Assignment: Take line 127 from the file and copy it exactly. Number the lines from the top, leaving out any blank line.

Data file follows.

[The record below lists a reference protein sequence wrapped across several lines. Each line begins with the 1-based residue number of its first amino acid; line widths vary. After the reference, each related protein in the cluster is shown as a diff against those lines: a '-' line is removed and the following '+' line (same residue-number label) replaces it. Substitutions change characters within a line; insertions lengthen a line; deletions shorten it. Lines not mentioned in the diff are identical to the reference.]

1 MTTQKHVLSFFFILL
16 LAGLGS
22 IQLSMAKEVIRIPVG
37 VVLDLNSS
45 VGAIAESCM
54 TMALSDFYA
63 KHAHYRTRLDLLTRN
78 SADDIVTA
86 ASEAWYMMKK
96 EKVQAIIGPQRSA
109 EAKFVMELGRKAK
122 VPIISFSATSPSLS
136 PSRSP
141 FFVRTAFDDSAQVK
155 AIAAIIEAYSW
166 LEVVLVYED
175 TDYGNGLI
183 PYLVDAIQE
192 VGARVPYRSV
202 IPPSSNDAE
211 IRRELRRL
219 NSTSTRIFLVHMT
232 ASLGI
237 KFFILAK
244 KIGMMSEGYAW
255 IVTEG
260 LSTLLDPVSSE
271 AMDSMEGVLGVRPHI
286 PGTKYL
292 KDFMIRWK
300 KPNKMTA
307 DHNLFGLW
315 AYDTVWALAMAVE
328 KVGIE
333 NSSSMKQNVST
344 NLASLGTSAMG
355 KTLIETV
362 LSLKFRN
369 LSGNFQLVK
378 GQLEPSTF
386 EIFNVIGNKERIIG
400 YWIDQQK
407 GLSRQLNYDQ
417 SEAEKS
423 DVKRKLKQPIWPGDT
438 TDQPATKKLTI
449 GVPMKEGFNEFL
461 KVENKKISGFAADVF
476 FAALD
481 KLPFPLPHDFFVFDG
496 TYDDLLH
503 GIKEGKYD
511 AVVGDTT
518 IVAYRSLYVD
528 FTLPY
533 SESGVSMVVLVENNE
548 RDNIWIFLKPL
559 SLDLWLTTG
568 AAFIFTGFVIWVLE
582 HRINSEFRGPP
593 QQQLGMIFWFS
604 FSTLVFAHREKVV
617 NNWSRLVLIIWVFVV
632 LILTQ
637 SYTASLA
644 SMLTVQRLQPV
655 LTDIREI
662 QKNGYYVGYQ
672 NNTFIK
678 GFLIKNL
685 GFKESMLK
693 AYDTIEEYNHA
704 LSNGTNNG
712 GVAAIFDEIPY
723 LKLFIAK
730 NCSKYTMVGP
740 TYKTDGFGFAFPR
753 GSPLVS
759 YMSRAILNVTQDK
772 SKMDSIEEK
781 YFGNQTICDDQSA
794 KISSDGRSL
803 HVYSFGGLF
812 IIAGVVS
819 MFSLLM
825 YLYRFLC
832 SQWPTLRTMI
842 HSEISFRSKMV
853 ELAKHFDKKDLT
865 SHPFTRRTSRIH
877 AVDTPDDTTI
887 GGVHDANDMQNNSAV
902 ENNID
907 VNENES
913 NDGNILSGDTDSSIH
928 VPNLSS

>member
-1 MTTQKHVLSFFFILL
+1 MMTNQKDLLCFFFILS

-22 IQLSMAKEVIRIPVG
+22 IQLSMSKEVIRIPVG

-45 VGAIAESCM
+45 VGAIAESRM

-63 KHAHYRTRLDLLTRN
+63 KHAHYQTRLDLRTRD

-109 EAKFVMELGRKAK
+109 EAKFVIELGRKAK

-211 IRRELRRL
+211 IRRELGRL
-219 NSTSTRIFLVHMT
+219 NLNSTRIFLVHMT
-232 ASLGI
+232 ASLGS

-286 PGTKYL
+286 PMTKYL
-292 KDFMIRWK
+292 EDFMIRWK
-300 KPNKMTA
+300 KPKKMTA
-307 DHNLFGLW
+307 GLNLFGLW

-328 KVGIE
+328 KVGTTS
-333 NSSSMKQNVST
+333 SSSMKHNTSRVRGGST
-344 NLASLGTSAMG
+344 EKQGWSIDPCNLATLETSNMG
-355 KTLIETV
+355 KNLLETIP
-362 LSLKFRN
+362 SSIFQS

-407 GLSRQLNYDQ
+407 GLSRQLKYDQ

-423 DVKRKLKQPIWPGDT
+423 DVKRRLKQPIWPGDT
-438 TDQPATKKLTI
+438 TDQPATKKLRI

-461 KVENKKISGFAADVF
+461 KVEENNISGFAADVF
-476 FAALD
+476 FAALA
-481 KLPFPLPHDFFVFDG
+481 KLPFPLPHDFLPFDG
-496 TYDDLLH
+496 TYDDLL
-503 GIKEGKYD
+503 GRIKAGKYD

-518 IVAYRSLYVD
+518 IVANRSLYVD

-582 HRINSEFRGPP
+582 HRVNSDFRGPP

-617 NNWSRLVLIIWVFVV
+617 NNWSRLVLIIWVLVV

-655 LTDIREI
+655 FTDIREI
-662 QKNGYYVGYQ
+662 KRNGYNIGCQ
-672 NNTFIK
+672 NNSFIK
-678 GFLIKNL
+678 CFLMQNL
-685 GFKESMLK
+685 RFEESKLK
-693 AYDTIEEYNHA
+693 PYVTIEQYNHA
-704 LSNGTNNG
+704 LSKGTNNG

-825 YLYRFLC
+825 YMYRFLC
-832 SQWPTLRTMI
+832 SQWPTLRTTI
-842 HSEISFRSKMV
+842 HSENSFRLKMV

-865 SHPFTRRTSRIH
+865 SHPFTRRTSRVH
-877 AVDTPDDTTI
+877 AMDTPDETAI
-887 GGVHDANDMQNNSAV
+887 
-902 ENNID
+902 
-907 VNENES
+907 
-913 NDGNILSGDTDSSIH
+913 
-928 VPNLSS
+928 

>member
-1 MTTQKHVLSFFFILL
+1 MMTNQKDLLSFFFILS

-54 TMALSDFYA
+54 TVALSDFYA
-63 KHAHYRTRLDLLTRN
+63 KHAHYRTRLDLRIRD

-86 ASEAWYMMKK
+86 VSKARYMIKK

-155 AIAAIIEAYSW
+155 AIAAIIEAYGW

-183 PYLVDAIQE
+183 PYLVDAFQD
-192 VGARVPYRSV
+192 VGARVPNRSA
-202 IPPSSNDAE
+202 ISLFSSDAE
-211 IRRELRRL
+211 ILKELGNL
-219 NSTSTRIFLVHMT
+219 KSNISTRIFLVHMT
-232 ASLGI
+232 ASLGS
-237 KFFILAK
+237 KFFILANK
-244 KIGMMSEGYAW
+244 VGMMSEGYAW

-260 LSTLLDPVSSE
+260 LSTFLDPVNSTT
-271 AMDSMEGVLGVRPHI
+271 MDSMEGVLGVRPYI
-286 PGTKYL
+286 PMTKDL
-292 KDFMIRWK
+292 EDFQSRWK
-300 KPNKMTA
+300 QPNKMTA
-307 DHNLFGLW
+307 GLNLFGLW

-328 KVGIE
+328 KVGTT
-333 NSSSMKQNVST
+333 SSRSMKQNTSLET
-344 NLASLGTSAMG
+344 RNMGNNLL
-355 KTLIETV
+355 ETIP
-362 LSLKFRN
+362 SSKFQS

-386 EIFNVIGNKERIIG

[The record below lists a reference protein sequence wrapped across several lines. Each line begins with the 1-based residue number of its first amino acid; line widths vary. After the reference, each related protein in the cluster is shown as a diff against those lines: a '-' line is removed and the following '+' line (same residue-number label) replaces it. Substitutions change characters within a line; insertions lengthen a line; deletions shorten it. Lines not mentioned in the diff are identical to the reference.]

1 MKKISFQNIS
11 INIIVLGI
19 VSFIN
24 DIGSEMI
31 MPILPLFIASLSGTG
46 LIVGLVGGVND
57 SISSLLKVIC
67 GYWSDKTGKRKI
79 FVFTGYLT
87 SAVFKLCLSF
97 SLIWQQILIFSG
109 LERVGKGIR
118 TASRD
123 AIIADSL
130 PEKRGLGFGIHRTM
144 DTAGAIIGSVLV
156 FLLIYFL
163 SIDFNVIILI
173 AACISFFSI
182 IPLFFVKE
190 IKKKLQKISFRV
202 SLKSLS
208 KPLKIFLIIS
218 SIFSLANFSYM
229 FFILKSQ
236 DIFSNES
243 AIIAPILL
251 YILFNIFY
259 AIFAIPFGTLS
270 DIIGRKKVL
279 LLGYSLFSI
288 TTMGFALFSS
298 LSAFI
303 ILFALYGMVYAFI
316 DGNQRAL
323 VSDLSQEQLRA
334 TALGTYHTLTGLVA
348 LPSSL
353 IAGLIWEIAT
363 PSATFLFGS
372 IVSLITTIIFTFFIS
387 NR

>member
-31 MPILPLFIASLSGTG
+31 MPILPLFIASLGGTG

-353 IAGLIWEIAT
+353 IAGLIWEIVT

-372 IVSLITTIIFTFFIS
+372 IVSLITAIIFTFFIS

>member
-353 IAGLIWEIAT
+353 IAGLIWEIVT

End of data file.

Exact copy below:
-344 NLASLGTSAMG